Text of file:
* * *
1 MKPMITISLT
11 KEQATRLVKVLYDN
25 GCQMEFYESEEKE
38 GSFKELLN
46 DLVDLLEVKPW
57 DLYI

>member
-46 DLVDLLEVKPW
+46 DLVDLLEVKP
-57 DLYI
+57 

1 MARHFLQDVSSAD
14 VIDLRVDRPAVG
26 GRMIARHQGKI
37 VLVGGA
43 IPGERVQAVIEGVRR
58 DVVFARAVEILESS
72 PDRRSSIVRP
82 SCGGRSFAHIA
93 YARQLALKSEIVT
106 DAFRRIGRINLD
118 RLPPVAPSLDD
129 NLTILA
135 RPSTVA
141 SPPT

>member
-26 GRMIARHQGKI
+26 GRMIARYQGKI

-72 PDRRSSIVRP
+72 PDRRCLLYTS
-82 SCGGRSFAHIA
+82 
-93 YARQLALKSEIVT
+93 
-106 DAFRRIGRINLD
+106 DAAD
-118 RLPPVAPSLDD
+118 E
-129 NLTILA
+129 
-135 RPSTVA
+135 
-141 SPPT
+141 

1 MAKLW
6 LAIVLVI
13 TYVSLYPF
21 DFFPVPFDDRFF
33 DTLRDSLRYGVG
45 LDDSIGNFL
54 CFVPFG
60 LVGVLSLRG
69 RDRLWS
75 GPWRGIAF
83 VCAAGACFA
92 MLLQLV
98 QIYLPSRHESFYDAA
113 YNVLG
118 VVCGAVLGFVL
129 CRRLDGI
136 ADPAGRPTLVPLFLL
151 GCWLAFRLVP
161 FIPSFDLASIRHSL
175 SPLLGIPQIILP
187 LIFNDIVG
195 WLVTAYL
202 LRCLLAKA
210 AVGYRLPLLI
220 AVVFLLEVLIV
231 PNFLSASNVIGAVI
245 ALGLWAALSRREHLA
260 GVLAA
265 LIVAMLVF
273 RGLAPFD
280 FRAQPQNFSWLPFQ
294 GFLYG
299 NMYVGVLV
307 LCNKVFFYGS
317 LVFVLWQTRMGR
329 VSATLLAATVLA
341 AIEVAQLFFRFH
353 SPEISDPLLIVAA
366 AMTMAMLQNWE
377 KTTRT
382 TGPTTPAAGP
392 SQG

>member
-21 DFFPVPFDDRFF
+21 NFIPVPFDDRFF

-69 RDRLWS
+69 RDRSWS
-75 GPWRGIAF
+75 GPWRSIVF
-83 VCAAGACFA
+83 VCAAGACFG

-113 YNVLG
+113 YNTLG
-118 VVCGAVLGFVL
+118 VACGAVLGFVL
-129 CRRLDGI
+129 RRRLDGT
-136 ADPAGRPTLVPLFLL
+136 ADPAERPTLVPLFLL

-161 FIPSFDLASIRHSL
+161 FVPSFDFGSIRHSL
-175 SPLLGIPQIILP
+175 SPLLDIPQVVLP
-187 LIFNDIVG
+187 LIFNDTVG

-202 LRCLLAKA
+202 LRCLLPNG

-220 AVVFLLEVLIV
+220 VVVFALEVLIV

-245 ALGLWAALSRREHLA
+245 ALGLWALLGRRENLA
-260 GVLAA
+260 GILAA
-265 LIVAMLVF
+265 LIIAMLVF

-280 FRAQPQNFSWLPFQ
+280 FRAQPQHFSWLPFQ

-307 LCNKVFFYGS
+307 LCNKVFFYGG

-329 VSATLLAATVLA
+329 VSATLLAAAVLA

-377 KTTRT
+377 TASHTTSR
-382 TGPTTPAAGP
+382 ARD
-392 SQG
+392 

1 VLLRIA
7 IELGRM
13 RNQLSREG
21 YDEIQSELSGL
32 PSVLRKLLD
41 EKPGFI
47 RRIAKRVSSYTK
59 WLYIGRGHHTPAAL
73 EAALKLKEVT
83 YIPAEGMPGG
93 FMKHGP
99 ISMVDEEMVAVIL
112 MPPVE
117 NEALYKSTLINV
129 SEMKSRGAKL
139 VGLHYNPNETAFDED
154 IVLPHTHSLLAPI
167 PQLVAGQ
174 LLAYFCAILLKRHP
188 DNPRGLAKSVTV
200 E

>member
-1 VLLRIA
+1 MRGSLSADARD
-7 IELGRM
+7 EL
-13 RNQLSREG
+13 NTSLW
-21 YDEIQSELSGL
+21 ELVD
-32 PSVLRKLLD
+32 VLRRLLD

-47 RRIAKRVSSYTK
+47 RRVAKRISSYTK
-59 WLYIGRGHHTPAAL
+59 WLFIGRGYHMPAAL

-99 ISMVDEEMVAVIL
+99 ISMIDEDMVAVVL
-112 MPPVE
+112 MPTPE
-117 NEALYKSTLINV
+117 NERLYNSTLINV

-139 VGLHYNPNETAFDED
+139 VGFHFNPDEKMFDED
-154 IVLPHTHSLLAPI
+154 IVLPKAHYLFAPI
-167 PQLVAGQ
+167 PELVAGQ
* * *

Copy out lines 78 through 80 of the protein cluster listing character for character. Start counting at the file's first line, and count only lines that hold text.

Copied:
307 LCNKVFFYGS
317 LVFVLWQTRMGR
329 VSATLLAATVLA